Clause 39 - Corporation tax relief for employee share acquisitions etc

Part of Finance Bill – in a Public Bill Committee at 3:15 pm on 4 June 2013.

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Photo of David Gauke David Gauke The Exchequer Secretary 3:15, 4 June 2013

Clause 39 clarifies the legislation on the corporation tax deductions available where companies grant share options or award shares to their employees.  It is one of several provisions in the Bill to ensure that corporations pay their fair share of tax and cannot exploit legislation to gain unintended tax advantages. The normal rule for employee share options and awards is that the availability of corporation tax relief for companies is linked to employees being charged to income tax on acquiring the shares. However, some companies have recently been claiming deductions for accounting expenses for share options and awards in cases that run clearly counter to this principle.

We are introducing the clause to put the tax position beyond doubt. It confirms that, other than in specified circumstances, no deduction is available for share options where an employee does not acquire the shares in question. It also confirms that where statutory relief for a share option or award is available, no additional deduction should be made. In the Government’s view, that is already the case under current corporation tax legislation. That brings me directly to the first question asked by the hon. Member for Nottingham East, which concerned the cost if we did not go ahead with clause.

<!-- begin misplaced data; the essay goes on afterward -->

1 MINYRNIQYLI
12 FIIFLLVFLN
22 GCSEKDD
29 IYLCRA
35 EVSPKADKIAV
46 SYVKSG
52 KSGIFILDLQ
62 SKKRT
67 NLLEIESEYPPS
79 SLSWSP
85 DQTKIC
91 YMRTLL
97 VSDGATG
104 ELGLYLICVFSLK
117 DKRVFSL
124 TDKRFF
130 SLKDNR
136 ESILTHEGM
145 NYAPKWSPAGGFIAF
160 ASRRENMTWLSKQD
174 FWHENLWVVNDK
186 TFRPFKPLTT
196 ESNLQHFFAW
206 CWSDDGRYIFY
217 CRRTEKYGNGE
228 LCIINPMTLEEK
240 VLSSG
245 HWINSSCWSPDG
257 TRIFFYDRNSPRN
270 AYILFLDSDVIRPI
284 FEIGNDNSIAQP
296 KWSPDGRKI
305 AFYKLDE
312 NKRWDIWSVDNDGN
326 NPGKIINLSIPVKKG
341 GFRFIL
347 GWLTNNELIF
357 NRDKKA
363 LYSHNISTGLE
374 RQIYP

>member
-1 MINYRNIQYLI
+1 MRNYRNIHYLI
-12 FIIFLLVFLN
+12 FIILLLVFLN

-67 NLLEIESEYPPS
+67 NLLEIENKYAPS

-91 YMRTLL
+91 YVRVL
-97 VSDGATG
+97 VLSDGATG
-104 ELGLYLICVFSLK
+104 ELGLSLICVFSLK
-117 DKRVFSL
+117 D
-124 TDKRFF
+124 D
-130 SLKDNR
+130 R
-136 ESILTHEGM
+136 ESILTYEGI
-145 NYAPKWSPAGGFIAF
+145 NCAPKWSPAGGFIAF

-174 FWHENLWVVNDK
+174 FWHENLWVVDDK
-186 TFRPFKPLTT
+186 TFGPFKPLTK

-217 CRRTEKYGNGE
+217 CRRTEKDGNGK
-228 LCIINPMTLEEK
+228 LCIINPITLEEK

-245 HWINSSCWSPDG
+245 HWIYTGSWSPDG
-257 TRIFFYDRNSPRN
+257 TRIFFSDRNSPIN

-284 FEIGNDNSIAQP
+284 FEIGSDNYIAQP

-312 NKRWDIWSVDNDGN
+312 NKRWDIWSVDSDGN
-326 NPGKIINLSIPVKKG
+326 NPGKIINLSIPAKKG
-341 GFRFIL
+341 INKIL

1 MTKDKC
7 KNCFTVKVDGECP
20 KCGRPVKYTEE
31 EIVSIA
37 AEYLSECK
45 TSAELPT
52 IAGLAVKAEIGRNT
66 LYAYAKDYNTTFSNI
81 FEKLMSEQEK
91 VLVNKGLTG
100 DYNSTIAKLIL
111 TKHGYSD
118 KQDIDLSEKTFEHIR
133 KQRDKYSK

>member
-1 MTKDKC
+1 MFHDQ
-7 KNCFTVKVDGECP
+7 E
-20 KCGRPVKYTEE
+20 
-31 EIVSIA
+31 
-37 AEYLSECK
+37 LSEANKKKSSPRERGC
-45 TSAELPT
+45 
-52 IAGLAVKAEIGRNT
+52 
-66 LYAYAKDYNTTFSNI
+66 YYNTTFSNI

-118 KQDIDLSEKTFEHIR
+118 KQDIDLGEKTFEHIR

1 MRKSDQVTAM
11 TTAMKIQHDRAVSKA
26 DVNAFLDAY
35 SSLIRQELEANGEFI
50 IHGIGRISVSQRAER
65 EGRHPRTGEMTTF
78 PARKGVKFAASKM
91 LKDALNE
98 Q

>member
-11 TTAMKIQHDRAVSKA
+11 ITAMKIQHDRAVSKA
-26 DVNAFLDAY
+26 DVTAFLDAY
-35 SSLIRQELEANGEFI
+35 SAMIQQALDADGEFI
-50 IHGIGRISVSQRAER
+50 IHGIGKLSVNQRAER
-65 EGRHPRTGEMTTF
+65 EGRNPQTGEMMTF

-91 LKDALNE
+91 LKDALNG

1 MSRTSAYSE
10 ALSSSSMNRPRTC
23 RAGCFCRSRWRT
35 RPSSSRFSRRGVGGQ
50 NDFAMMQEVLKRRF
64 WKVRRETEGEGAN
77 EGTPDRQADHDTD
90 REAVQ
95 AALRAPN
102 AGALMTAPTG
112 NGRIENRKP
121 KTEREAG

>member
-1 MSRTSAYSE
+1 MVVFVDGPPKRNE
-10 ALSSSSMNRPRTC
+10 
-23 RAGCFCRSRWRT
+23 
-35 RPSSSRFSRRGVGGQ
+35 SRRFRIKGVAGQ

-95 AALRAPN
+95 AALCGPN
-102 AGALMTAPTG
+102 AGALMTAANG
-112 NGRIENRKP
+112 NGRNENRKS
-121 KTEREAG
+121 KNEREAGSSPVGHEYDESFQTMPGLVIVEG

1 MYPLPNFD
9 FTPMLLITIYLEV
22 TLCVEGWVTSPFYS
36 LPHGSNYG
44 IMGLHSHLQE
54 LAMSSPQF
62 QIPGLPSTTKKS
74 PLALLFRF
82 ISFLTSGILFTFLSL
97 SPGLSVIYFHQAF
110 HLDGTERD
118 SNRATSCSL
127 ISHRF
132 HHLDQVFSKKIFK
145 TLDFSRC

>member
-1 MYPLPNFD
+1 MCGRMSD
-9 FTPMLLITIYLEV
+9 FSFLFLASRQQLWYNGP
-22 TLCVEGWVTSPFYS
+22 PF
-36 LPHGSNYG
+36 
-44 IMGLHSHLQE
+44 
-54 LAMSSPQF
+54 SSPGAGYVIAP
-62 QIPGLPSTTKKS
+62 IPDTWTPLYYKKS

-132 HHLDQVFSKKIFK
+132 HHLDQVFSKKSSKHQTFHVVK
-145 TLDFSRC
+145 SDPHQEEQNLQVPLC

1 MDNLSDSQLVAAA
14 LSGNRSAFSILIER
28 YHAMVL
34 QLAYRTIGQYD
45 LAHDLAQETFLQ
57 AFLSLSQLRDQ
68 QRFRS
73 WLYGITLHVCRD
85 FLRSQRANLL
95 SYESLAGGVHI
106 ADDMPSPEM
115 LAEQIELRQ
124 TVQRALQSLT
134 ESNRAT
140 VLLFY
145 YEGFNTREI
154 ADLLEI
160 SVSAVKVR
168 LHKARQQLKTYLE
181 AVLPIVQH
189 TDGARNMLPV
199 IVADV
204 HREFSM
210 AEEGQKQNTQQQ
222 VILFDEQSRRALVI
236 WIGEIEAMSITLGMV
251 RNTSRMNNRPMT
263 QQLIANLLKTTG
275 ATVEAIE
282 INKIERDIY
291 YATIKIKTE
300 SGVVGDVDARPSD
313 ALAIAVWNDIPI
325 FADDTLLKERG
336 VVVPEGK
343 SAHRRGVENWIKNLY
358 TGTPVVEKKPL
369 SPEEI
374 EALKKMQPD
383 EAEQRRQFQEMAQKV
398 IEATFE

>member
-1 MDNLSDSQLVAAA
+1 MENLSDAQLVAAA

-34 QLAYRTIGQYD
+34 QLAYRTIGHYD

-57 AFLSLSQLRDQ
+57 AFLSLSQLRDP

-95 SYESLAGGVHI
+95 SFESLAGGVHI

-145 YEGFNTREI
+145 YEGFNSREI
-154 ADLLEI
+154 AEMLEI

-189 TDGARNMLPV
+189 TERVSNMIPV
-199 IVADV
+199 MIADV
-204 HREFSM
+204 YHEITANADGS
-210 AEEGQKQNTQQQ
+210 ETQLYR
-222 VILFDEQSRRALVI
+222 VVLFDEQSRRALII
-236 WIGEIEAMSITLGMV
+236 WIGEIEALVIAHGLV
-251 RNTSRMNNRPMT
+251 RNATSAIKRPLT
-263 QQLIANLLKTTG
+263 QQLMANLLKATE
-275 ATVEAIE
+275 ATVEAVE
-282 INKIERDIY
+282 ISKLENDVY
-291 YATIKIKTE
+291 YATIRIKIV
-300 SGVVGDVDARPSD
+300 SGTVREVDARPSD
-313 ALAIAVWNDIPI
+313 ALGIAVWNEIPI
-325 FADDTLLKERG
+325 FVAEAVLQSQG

Our view is that the measure confirms the law as it has been applied by HMRC since the current rules were introduced in 2003. It is entirely consistent with the principles set down by Parliament in 2003 that there should be symmetry between the availability of corporation tax relief for a company and the employee being chargeable to income tax on acquiring the shares in question. We are confident that our current application of the rules is correct. HMRC will continue to pursue any outstanding current cases under the normal procedures if need be before tribunals or the courts. This is a clarification of what the law currently is and we have not made any assessment as to revenue protected because we think that revenue was already protected under existing legislation, but it is always helpful to remove any uncertainty in these areas.

The wider question raised by the hon. Gentleman was about the taxation of shares in these circumstances. Income tax is chargeable on shares provided by reason of employment in the same way as other employment income. Usually income tax is due when the shares are acquired by the employee but there are some exceptions. Where there are share options, income tax is due when the options are exercised. The purpose of the rules is to tax rewards delivered through shares in the same way as other remuneration. The new provision aims to remove any possible uncertainty and to make it quite clear to companies that these claims are not valid. It is consistent with the intentions of Parliament when the current legislation was passed in 2003 and with the way HMRC has applied the rules since they were first introduced.